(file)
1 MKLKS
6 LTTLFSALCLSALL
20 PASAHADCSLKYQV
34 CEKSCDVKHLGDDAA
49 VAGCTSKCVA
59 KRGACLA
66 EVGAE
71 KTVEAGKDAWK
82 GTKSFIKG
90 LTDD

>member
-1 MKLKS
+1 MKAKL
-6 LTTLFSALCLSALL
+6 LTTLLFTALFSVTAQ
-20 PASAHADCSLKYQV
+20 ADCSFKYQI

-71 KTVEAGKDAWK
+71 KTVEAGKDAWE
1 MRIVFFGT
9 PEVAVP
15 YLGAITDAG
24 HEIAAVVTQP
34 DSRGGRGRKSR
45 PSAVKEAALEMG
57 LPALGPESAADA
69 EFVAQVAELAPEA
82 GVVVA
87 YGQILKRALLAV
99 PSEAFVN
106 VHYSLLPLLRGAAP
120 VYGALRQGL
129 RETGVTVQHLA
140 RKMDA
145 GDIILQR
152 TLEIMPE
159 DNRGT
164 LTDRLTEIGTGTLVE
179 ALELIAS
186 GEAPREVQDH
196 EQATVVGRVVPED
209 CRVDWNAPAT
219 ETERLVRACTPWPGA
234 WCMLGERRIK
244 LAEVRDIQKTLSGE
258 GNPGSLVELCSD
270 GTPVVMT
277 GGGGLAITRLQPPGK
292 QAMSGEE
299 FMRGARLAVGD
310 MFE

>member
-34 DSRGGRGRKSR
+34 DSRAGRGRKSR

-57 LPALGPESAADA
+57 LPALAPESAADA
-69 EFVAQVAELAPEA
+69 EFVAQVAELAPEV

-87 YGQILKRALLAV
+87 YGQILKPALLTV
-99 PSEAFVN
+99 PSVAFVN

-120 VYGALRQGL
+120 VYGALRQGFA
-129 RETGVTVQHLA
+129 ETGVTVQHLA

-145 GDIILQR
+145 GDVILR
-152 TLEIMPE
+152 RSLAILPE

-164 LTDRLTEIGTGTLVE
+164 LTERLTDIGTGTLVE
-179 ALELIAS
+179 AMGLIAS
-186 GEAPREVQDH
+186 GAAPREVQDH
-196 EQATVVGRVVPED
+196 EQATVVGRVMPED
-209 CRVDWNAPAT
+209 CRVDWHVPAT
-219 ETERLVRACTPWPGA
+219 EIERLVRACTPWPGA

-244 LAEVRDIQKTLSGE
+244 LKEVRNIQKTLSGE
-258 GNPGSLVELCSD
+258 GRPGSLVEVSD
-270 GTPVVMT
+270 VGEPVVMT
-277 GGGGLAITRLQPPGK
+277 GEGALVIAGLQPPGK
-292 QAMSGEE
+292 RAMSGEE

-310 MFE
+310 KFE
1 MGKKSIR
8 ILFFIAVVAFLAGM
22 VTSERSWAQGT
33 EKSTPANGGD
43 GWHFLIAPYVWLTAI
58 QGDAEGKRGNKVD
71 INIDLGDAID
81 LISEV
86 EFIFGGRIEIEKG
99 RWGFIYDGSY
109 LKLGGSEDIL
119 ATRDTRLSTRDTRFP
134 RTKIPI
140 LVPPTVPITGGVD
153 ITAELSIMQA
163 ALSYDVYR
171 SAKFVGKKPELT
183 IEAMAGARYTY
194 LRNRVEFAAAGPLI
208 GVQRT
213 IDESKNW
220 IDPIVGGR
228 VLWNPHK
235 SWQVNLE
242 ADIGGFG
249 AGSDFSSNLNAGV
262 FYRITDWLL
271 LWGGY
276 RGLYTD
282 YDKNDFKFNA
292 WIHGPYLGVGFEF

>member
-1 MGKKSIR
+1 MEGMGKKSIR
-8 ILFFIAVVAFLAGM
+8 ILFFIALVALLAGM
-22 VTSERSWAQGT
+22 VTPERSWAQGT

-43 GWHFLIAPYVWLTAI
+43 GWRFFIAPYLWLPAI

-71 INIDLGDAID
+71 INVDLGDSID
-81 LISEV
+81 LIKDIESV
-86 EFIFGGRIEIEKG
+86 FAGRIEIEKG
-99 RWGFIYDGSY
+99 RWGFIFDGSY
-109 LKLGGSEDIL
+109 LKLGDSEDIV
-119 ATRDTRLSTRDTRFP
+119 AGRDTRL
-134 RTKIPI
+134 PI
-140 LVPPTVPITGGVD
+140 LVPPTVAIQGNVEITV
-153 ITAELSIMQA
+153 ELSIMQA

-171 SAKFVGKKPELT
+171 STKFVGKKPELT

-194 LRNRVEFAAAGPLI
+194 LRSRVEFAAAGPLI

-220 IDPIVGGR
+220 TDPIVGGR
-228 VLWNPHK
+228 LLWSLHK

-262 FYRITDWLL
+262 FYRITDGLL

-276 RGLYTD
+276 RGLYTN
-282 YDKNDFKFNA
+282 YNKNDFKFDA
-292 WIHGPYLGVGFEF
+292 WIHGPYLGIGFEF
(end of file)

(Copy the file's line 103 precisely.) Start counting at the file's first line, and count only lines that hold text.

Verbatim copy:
86 EFIFGGRIEIEKG